I have the same issue- want to be able to dual boot until certain the Windows 10 issues can be managed with our care-about apps.

    It's unfortunate that the wording and implementation is so tight. What they want to achieve is fine with me- no one should be able to use the same key for running multiple systems at the same time (without a site license of course). However, dual booting is NOT running the same key on 2 systems at the same time. Yes, multiple instances exist, but not at the same instance.
    Microsoft has *ALWAYS* considered installing the software to be an instance. Even if you are not running them at the same time, they are two installations, and that requires two licenses. This is spelled out very clearly in the EULA.

    Every time you transfer the software to a new device, you must remove the software from the prior device. You may not transfer the software to share licenses between devices.
    The key is to read what the definition of a "device" is.

    Device. In this agreement, “device” means a hardware system (whether physical or virtual) with an internal storage device capable of running the software. A hardware partition or blade is considered to be a device.
    So installing the software on two partitions is considered to be two "devices"
      My ComputerSystem Spec


  5. Posts : 57
    WinXp; Win7 Pro; Win10 Pro
       31 Jul 2015 #15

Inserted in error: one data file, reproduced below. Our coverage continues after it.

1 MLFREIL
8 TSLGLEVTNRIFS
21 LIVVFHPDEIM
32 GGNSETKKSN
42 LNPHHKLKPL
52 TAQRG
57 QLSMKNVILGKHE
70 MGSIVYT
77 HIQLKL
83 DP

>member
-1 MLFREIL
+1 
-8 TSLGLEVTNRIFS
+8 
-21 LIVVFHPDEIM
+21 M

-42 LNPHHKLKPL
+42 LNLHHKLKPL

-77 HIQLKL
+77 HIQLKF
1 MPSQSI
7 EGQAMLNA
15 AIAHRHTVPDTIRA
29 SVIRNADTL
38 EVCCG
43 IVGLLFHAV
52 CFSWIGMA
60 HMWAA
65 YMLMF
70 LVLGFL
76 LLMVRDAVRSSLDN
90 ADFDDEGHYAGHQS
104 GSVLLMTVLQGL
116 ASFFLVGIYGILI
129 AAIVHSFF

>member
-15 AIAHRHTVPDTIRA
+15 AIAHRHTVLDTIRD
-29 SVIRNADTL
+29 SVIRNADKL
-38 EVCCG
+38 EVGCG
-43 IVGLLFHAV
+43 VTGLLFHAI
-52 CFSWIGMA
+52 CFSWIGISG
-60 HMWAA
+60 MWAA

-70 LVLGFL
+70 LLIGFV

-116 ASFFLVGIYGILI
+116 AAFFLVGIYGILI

Perhaps. However I wasnt really commenting on the wording.

    For the record, 2 drives with 2 instances of the same OS (different service packs) and same key works fine when dual booting an pre-Win10 OS.

    Not to mention that this is exactly what raid 1 does too. Any if one of 1 redundant drives dies you can still boot from the other without activation issues and be able to run windows update.
      My ComputerSystem Spec

  6.    31 Jul 2015 #16

    Mystere said: View Post
    You *MUST* perform an upgrade from Windows 7/8.x on new hardware at least once before it will activate.
    Mystere here is the reference from MS

    Can I go back to my previous version of Windows if I don’t like Windows 10?



    Can I reinstall Windows 10 on my computer after upgrading?



    Yes. Once you’ve upgraded to Windows 10 using the free upgrade offer, you will be able to reinstall, including a clean install, on the same device. You won’t need a product key for re-activations on the same hardware. If you make a meaningful change to your hardware, you may need to contact customer support to help with activation. You’ll also be able to create your own installation media like a USB drive or DVD, and use that to upgrade your device or reinstall after you’ve upgraded.


    I guess I have answered my own question - however Microsoft's solution is very untidy - time will tell if it will actually work. Other simpler solutions come to mind, but MS rarely uses common sense. Lets hope, MS thinks this one through.


      My ComputerSystem Spec

  7.    31 Jul 2015 #17

    Mystere said: View Post

    The Product Key you recovered is not a valid key for installation. It's a generic key used for all upgraded copies of Windows 10. So even recovering this key will not allow you to re-install clean.
    Just custom re-installed win10; it requests and accepts the "generic" key retrieved via magic jellybean - so it seems your assertion may not be correct. Installation was successful.
      My ComputerSystem Spec